March 2, 2021 was the five year anniversary of the murder of Berta Cáceres, who opposed the Agua Zarca dam in Honduras. That date was less than one month after the deaths of dozens of people from Tehri Dam disaster in Uttarakhand, India. The two stories together tell us far more about consequences of the […]
Author Archive | Don Fitz
As a coup de grâce to the Bernie Sanders campaign Joe Biden declared that he would veto Medicare-for-All. This could drive a dedicated health care advocate to relentlessly pursue Med-4-All as a final goal.
“If the small economy of Cuba can improve the health of millions of the world’s people, imagine what could be accomplished if America’s enormous productive capacity changed from creating useless and destructive junk to producing what people throughout the world actually need.”
As monuments to Columbus and confederate heroes topple and Democrats ponder which militarist they wish to glorify in their replacements, it is critical to realize that statues which go up are at least as important as the ones that come down. Perhaps the best nominee for a new statue is Hatuey, who led the first guerrilla […]
Technology reflects social factors throughout its development and use. Genetically engineered crops allow mega-corporations to patent seeds, lure farmers into buying them with visions of high yields, and then destroy small farmers. Cuba’s drugs are shared throughout the world. Making a distinction between the biotechnology of agro-industry and Cuba requires understanding the difference between bioimperialism […]
Cuba’s preparation for COVID-19 began on January 1, 1959. On that day, it laid the foundations for what would become the discovery of novel drugs, bringing patients to the island, and sending medical aid abroad. Coping with HIV/AIDS, dengue fever and Ebola helped Cuba develop the ability to cope with pandemics, both internally and abroad.
Faith that environmental catastrophe can best be avoided by technological gadgetry rather than a change in social relationships received a big shot in the arm with the May 2018 publication of Energy: A Human History by prolific author Richard Rhodes. Rhodes profoundly misses the connection between technology and class relationships when he presents nuclear power […]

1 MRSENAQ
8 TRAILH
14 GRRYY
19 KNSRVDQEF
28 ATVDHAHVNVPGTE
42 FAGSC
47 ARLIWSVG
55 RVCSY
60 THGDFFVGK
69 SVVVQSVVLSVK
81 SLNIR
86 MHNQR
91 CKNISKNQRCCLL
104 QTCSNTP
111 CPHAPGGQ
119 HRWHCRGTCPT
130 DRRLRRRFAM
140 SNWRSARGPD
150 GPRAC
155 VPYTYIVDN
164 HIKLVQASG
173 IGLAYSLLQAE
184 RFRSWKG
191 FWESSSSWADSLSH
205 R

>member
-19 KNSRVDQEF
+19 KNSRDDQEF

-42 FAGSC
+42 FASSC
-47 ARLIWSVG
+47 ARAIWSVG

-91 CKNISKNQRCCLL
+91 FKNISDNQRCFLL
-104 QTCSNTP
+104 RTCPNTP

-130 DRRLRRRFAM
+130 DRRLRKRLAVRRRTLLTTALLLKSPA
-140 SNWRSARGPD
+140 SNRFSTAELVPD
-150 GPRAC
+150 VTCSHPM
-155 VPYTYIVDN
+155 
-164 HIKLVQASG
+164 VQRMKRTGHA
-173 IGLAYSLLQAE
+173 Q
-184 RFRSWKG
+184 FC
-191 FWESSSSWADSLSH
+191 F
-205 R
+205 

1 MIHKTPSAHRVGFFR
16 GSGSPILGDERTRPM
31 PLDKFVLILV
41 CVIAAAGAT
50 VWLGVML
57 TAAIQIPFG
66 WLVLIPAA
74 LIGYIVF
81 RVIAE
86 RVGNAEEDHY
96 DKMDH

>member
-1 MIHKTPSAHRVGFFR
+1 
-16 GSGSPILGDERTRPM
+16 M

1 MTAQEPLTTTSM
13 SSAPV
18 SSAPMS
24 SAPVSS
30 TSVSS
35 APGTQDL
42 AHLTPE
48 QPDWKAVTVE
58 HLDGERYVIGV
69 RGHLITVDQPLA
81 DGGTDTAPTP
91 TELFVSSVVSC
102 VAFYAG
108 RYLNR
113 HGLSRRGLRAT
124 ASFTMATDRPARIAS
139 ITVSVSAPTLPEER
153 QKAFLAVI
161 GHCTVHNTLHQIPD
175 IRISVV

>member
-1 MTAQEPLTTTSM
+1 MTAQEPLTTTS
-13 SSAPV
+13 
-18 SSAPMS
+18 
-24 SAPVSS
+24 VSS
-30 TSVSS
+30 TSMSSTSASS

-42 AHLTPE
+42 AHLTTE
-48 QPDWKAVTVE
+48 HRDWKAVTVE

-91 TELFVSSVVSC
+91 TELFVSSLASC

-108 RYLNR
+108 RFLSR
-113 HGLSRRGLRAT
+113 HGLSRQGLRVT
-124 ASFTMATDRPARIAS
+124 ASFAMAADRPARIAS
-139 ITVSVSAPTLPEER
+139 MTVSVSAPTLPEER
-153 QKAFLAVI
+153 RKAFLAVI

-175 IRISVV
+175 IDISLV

You are invited to join us at the National March on Ferguson, on Saturday, August 30, 2014. The Justice for Michael Brown Leadership Coalition will begin the march at 10 am at “Ground Zero,” the corner of W. Florissant Ave. and Canfield Dr. (63135). This site of ongoing activity is a block from where policeman […]
Furious though it may be, the current debate over health care in the US is largely irrelevant to charting a path for poor countries of Africa, Latin America, Asia, and the Pacific Islands. That is because the US squanders perhaps 10 to 20 times what is needed for a good, affordable medical system. The waste […]
On Saturday, August 18, several cars and a pickup truck with signs on top, in the windows or on bumpers, drove into the Whole Foods Market (WFM) parking lot in Brentwood, which borders St. Louis, Missouri. Police approached as soon as they arrived. “Yes, officer, we will take the signs off of the cars if […]
Steve Brouwer. Revolutionary Doctors: How Venezuela and Cuba Are Changing the World’s Conceptualization of Health Care. New York, Monthly Review Press, 2011. 245 pp. $18.95. As Venezuela becomes the first country to reproduce the Cuban medical model on a massive scale, it is doing so in ways that are unique in both form and process. […]
With millions of jobs lost during the first part of 2009, who is calling for a shorter work week to spread the work around? Not the Republicans. Not even the Democrats. But why is there nary a peep from unions? In the U.S., auto sets the pace for organized labor. The only discussion at the […]